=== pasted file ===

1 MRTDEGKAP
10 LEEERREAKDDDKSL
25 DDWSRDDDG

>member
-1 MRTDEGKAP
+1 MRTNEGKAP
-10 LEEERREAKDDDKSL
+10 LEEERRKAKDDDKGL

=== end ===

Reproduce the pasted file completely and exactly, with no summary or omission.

1 MRTDEGKAP
10 LEEERREAKDDDKSL
25 DDWSRDDDG

>member
-1 MRTDEGKAP
+1 MRTNEGKAP
-10 LEEERREAKDDDKSL
+10 LEEERRKAKDDDKGL